My first inside reaction was pride: I'm such a good parent. I should probably find another parent to brag about my amazing parenting skills. This feeling made me recall when Dex was a baby and started sleeping through the night at about eight weeks. I also attributed this to "my incredible parenting technique." (In my mind of course.) I soon realized my "skills" were imaginary and my parenting style had absolutely nothing to do with it (when, of course, he stopped sleeping). And so it is with the cavity-free status. Instead of feeling smug, I decided I'd just feel happy that I didn't have to see Dex suffer through the filling(s), and try to achieve the same cavity-free status on the next visit.
To achieve this means:
a) brushing twice a day and
b) giving the kids fluoride drops.
(Note to self: remember, Lew has teeth too!)
I'm sure I'll be able to keep this up for approximately one day.
Sunday, August 26, 2007
The milestones that I really want to talk about are different than the developmental ones above. I want to highlight parenting milestones, the ones that there are no books for. Like, surviving your first multi-child vomiting-poop-fest illness while having it yourself, or losing your kids (yes, all of them at once) in the department store.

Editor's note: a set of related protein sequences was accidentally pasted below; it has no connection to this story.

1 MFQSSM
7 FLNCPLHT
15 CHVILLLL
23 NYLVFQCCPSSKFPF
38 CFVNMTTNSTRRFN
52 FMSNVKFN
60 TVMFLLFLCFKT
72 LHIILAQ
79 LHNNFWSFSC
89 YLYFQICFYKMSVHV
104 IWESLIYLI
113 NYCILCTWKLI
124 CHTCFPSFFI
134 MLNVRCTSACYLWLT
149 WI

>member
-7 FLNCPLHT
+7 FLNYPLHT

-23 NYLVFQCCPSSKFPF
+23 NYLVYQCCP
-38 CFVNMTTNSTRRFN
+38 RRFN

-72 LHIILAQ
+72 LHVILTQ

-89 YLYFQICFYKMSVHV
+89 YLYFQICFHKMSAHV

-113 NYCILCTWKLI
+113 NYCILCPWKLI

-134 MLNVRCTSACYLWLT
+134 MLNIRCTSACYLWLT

Here are our recent parenting milestones (warning, these are kinda gross):
1. Balanitis: that would be inflammation of the foreskin. None of my boys are circumcised and up until a month ago, this has not been a problem. I hardly gave a thought to the little foreskins running around the house. Until one evening, when I unwrapped Lew's diaper and found a raging, ulcerated, pussing, wound-like sore on the tip of his penis. It was large and looked horrible. I panicked: my child's penis is going to rot off. He'll be a penis-less freak. I resisted the urge to run screaming to emerg and took him to the doctor first thing the next day.
What ensued was 2-3 weeks of multiple percriptions and doctor consults to battle the persistent "infection." At first the doctor said, "well, one bout of balanitis does not instantly call for a circumcision." Three weeks later we heard: "well, if this next anti-fungal doesn't work, I'm referring him to a penis-ologist and he'll need a circumcision." In an effort to try to figure out the problem, it occurred to me to try paper diapers until the infection passed. Zappo! Two days in disposables and it was a thousand times better. But was it the paper OR the anti-fungal? Returning to cloth only brought a return of the inflammation. And then child number 2 started getting balanitis from wearing the cloth overnight. I'm feeling torn: happy that he will not need a penile amputation, sad that the cloth diapers and overnight wear are the problem (my beloved cloth diapers). Interestingly there seems to be an absolute lack of information on the internet about balanitis and cloth diapers. Outcome: I've decided to change detergents, only use cloth during the day, and hope for potty training (the last one is a joke).